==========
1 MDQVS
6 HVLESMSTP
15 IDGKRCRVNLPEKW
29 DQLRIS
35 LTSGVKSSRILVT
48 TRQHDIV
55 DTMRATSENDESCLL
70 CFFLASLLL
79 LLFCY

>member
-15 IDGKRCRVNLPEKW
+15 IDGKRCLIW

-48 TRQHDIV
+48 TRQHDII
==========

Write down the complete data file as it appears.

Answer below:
1 MDQVS
6 HVLESMSTP
15 IDGKRCRVNLPEKW
29 DQLRIS
35 LTSGVKSSRILVT
48 TRQHDIV
55 DTMRATSENDESCLL
70 CFFLASLLL
79 LLFCY

>member
-15 IDGKRCRVNLPEKW
+15 IDGKRCLIW

-48 TRQHDIV
+48 TRQHDII